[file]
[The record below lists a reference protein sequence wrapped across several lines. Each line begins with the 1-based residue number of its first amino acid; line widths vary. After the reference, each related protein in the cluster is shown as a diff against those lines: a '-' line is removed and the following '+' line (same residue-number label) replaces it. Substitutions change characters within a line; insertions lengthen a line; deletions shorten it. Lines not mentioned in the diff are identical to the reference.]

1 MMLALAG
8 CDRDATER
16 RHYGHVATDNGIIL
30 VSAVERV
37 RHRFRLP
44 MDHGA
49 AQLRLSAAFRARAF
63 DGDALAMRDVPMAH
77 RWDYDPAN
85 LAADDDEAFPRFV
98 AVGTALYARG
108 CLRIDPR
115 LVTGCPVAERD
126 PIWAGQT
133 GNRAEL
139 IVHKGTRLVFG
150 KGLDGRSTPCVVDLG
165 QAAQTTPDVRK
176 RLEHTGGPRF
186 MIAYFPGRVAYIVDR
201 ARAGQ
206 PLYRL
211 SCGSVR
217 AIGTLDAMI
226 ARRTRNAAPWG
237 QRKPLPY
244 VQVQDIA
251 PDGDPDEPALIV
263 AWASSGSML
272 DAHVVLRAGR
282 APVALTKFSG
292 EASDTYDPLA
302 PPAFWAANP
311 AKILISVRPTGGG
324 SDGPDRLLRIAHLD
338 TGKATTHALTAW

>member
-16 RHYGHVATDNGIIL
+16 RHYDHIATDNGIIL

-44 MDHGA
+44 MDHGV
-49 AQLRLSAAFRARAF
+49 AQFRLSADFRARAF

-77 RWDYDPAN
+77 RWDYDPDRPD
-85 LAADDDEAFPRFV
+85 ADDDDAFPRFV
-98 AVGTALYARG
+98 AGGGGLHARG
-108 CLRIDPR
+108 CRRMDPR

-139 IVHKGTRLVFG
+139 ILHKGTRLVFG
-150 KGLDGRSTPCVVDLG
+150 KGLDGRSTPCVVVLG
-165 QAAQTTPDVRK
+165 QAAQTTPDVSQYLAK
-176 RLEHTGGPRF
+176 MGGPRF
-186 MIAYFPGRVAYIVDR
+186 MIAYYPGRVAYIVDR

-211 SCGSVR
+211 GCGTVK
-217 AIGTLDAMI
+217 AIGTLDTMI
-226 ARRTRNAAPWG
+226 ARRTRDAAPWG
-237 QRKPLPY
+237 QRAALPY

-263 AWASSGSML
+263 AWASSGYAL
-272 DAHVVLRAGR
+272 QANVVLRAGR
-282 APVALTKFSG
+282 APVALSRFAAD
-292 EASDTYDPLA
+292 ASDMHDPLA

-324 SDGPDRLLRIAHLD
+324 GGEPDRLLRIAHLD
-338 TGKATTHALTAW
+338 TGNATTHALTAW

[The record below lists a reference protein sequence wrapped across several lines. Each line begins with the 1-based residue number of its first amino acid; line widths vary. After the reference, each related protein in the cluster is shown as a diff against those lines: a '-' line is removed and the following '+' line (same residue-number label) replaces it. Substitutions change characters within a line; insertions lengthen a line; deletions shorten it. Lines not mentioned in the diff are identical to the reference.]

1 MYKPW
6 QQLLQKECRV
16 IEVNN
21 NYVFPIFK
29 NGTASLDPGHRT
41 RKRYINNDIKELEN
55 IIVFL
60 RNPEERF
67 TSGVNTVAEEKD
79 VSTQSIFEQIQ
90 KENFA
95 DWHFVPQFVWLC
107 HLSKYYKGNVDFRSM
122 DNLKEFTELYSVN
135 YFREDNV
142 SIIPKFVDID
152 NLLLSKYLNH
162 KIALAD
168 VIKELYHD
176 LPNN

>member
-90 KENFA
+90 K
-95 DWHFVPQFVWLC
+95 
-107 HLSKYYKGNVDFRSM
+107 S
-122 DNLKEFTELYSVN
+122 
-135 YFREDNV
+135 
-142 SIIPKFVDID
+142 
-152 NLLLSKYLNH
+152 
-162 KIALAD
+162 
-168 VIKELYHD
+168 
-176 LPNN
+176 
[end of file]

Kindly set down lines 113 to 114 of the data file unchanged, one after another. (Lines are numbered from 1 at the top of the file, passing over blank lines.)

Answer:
-135 YFREDNV
+135 